screen-shot-2016-11-23-at-2-03-55-pm

What to do if eDB36o is estimated to run for several days like in sample above? What I recommend is to fix ASH first. This process requires to read and digest at least 3 My Oracle Support (MOS) notes below, but it is not as bad as it sounds. You want to follow this path anyways, so any diagnostics tool that relies on ASH from AWR would benefit of the much needed cleanup.

  1. WRH$_ACTIVE_SESSION_HISTORY Does Not Get Purged Based Upon the Retention Policy (Doc ID 387914.1)
  2. Bug 14084247 – ORA-1555 or ORA-12571 Failed AWR purge can lead to continued SYSAUX space use (Doc ID 14084247.8)
  3. Manually Purge the Optimizer Statistics and AWR Snaphots to Reduce Space Usage of SYSAUX Tablespace (Doc ID 1965061.1)

Diagnosing eDB360 taking long

Let’s say you executed an older version of eDB360 and it took long (newer versions starting on v1620 perform an automatic pre-check, and if execution is estimated to last more than 8 hours, then it pauses and ask for confirmation before executing). If you executed an older version of eDB360, or simply your execution took longer than expected, review next the following files included on the directory from where you executed eDB360 (edb360-master), or stored within the edb360_*.zip file generated by eDB360 as it executed.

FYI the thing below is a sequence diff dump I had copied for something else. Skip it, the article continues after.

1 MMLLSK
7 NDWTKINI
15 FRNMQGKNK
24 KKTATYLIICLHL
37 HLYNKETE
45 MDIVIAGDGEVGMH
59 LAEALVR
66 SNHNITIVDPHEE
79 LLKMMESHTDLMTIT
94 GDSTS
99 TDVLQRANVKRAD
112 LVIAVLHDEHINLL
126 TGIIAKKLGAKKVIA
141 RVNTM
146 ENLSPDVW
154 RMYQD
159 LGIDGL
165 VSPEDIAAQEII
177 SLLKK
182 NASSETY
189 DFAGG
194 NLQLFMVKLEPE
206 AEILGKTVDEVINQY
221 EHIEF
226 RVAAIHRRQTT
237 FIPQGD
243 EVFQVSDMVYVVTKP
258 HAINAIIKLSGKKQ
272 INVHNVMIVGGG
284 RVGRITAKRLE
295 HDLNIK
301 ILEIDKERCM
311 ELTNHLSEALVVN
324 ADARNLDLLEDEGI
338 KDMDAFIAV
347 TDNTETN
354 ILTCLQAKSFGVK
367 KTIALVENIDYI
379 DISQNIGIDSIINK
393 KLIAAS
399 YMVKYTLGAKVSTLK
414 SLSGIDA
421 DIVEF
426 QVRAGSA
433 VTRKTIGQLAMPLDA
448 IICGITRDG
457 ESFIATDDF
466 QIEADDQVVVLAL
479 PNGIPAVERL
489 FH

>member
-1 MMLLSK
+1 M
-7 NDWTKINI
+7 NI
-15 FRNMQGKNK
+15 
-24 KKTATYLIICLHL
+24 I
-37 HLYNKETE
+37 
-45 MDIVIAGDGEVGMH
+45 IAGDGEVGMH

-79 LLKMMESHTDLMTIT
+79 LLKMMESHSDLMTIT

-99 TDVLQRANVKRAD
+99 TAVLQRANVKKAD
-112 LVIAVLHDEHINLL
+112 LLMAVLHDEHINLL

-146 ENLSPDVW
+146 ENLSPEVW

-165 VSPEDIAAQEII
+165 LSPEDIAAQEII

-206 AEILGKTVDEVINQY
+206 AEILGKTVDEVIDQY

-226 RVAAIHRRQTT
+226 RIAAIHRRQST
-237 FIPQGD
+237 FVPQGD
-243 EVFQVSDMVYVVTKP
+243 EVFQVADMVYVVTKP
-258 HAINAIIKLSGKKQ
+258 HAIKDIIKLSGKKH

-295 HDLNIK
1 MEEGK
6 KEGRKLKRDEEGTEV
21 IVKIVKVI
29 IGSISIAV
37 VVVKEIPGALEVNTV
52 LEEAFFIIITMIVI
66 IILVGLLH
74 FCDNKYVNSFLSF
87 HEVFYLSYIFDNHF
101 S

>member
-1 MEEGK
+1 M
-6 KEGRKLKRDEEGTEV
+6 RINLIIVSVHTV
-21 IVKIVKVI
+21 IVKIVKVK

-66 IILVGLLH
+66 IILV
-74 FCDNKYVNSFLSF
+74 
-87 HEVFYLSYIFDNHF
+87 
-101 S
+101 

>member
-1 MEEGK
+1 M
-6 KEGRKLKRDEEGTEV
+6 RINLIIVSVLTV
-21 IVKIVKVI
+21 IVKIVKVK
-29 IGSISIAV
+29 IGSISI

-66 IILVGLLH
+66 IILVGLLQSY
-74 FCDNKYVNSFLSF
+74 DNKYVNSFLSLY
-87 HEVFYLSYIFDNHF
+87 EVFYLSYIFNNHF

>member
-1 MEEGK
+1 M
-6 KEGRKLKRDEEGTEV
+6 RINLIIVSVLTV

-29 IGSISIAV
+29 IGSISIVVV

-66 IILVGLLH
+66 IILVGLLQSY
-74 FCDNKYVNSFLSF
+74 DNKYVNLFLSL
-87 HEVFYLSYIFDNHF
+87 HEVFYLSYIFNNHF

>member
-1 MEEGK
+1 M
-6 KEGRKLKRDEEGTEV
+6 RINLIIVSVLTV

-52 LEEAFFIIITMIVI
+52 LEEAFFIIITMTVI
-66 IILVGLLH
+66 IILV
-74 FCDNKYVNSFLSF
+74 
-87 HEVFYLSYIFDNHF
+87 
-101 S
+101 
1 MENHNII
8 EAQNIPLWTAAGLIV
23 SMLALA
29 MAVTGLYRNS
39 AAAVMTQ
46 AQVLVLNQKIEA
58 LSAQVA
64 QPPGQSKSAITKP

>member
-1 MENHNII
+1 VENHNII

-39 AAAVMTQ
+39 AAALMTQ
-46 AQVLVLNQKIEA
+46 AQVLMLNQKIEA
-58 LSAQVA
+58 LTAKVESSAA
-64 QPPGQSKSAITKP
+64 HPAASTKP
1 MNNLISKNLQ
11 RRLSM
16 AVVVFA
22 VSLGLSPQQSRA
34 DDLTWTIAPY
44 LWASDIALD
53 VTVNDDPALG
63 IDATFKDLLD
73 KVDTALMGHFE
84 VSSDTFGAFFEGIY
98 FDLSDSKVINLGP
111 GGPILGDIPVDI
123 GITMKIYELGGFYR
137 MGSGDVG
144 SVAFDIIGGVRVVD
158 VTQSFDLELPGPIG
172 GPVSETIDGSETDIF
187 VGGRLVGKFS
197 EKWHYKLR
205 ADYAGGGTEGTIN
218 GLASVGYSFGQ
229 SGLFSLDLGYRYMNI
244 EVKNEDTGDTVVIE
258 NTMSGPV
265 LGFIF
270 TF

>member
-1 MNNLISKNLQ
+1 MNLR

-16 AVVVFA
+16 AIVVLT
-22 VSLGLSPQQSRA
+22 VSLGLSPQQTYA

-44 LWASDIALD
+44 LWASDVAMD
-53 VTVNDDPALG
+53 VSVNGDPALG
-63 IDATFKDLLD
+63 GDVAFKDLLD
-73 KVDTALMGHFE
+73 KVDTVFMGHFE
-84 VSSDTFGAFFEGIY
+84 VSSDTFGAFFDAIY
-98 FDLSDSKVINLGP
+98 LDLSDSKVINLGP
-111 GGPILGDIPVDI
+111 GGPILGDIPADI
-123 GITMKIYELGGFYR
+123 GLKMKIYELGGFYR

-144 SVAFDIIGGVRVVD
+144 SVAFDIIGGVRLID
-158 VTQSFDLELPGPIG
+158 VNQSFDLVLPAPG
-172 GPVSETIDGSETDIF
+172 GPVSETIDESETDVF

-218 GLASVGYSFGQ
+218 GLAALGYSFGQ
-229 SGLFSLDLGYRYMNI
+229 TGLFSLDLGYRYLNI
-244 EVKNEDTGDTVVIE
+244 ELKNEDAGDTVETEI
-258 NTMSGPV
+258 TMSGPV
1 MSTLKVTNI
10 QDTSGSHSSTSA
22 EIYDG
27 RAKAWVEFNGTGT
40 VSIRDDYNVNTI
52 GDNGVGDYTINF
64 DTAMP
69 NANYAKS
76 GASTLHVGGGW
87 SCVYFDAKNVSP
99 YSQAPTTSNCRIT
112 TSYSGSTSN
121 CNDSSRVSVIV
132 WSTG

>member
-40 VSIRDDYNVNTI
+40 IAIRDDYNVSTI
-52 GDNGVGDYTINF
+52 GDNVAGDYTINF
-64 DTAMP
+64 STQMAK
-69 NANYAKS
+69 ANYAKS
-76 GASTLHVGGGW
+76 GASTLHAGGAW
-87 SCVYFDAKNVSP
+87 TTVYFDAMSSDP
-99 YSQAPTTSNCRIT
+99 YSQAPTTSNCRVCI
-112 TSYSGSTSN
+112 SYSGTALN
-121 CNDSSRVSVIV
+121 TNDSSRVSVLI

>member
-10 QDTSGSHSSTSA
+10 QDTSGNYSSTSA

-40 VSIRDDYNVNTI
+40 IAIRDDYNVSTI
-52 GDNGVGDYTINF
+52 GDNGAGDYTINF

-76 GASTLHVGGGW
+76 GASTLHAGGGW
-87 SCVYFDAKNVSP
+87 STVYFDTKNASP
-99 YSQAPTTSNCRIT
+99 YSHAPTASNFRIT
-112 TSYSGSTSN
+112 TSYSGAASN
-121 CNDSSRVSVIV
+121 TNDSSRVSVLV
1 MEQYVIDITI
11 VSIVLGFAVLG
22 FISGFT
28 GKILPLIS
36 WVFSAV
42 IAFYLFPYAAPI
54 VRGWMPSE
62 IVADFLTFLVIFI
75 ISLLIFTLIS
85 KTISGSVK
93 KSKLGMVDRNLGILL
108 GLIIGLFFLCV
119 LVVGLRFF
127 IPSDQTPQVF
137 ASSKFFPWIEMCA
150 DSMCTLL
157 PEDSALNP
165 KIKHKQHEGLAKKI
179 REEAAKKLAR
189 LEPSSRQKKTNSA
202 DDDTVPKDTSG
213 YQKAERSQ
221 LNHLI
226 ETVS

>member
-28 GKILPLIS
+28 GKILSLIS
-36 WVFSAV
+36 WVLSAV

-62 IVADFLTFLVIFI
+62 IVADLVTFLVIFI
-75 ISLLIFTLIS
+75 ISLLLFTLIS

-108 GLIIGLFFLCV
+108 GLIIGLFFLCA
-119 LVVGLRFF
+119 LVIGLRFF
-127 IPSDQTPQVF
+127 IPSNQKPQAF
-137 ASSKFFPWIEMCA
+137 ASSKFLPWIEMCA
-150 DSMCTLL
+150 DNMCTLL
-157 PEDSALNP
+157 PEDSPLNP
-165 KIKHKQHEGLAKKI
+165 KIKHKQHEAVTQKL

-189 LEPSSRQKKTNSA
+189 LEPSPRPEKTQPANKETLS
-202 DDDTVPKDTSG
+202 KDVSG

1. awr_ash_pre_check_<database_name>.txt
  2. verify_stats_wr_sys_<database_name>.txt
  3. 00002_edb360_<NNNNNN>_log.txt
  4. 00003_edb360_<NNNNNN>_log2.txt
  5. 00004_edb360_<NNNNNN>_log3.txt
  6. 00005_edb360_157536_tkprof_sort.txt

If you find one of the SQL statements from eDB360 is taking more than a few minutes to execute, suspect first outdated CBO statistics on the Data Dictionary objects behind such query. Or if volume of data accessed by such query from eDB360 is large, suspect AWR data not getting purged. In either case take action accordingly.

If you cannot make sense of the information provided by these diagnostics files above, then contact eDB360 author at carlos.sierra.usa@gmail.com.

Keep in mind that execution time for eDB360 really depends on the state of several metrics stored in AWR, where ASH is the most relevant piece but not the only one. Think outdated statistics and outdated metrics!

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Written by Carlos Sierra

November 23, 2016 at 5:47 pm

Posted in General

2 Responses

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  1. How do you avoid the following prompt when trying to run edb360 in the background?

    *** eDB360 may take over 8 hours to execute, hit “return” to continue, or control-c to quit.

    Michael Fontana

    September 19, 2017 at 5:08 pm

    • Modify edb360-master/edb360.sql and set this:
      DEF ash_validation = ‘–skip–‘;

      Carlos Sierra

      September 19, 2017 at 5:36 pm